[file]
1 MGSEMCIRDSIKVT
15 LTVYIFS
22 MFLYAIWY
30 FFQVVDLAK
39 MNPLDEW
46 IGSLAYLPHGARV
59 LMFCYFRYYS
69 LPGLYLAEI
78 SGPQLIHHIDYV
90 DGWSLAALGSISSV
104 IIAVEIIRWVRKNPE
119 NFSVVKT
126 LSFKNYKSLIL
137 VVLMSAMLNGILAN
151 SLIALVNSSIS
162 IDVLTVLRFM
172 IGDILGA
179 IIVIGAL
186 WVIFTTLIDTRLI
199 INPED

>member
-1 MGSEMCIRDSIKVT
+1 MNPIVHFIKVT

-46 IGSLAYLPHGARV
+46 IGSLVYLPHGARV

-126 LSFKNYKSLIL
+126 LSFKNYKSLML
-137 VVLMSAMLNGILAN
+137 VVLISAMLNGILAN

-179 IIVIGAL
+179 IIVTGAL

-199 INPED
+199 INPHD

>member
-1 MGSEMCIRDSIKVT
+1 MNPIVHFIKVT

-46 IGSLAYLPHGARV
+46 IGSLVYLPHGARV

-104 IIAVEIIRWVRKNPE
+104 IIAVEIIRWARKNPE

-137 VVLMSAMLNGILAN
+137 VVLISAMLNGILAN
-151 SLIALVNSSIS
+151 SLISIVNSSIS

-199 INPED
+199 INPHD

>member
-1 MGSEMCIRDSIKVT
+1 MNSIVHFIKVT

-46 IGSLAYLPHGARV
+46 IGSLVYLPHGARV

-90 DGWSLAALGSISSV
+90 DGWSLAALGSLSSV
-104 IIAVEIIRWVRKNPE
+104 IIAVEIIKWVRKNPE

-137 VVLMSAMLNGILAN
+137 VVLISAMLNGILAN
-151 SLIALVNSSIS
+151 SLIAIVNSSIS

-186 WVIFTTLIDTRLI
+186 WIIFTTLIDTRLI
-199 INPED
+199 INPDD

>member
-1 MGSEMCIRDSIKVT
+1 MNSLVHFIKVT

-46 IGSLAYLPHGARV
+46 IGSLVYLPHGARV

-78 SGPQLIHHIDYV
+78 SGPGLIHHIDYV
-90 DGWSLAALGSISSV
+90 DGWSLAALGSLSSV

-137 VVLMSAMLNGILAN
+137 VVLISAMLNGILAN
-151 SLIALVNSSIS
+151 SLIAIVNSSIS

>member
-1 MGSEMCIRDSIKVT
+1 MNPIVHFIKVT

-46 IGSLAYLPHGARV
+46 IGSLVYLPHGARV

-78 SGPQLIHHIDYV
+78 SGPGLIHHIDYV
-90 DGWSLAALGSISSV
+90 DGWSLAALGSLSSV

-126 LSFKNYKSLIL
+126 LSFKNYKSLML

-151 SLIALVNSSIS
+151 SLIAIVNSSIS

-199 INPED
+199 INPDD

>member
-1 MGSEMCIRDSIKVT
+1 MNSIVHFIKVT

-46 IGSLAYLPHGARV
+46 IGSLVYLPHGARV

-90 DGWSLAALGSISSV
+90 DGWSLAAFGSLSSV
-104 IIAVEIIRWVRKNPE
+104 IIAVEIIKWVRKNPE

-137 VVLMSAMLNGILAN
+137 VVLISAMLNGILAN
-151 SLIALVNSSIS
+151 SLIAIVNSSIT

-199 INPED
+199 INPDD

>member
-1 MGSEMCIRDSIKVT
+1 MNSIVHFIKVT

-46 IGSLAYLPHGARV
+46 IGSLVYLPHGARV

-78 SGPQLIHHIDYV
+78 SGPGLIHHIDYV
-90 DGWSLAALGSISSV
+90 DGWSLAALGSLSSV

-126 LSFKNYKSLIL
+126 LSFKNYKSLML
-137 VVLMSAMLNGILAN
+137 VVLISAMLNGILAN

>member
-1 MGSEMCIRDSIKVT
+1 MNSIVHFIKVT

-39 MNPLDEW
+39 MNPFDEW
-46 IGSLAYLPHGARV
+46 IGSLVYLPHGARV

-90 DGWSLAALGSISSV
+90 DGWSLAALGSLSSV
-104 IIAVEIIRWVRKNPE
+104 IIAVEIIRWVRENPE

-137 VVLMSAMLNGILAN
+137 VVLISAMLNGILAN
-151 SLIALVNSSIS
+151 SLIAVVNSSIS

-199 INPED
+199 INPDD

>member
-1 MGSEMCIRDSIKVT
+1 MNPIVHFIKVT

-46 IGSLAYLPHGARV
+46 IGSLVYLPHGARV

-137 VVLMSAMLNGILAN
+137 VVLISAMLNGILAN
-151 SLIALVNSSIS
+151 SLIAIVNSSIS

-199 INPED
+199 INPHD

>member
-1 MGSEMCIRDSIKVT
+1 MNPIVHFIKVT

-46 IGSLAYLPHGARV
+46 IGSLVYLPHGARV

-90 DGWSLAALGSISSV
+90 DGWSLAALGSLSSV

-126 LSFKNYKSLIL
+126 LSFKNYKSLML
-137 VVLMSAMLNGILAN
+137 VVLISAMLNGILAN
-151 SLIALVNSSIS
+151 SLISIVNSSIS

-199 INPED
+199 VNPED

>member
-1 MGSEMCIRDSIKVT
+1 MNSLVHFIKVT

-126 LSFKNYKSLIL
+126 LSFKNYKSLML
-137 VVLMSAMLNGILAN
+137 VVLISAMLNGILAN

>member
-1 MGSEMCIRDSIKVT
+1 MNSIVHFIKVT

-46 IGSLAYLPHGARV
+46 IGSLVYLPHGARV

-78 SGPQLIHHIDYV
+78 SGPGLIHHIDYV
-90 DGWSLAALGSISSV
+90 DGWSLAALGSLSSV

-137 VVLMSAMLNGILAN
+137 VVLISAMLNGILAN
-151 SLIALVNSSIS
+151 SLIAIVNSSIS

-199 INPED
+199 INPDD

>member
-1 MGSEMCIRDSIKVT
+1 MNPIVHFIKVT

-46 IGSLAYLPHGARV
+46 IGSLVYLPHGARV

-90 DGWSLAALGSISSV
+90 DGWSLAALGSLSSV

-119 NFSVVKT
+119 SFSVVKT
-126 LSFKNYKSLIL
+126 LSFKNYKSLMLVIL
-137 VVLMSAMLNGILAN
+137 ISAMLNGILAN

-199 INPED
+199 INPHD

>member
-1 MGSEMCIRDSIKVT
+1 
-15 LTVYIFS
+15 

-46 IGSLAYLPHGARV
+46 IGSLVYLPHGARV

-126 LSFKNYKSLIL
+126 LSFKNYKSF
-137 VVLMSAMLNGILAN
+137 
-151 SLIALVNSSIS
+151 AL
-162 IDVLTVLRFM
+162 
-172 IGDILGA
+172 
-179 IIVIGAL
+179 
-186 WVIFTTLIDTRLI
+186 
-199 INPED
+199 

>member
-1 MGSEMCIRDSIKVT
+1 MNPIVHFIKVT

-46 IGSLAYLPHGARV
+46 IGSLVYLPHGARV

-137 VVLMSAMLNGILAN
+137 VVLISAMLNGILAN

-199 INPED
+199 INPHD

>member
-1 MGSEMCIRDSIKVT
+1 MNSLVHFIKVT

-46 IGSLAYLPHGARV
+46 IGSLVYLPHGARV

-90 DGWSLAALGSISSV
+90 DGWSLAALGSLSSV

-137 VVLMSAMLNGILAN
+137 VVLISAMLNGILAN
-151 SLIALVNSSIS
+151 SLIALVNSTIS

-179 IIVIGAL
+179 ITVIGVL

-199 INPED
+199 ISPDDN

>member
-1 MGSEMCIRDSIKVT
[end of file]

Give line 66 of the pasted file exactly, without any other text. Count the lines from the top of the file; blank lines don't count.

+1 MNSLVHFIKVT